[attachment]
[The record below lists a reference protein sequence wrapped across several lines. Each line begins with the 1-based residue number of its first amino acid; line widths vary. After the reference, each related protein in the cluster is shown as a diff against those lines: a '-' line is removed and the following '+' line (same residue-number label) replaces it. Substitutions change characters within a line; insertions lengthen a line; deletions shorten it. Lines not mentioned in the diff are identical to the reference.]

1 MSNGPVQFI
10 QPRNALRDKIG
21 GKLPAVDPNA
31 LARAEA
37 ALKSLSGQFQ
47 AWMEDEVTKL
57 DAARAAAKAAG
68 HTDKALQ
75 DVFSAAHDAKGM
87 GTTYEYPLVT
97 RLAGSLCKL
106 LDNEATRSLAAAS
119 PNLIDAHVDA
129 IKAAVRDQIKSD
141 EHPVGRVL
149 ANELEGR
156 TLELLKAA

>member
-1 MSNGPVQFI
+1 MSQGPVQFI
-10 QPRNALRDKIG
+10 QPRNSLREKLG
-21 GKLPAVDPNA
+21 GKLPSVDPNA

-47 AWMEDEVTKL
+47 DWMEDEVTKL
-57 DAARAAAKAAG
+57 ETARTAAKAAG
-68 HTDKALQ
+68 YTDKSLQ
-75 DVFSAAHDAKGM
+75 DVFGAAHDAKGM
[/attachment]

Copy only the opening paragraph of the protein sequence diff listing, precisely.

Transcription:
[The record below lists a reference protein sequence wrapped across several lines. Each line begins with the 1-based residue number of its first amino acid; line widths vary. After the reference, each related protein in the cluster is shown as a diff against those lines: a '-' line is removed and the following '+' line (same residue-number label) replaces it. Substitutions change characters within a line; insertions lengthen a line; deletions shorten it. Lines not mentioned in the diff are identical to the reference.]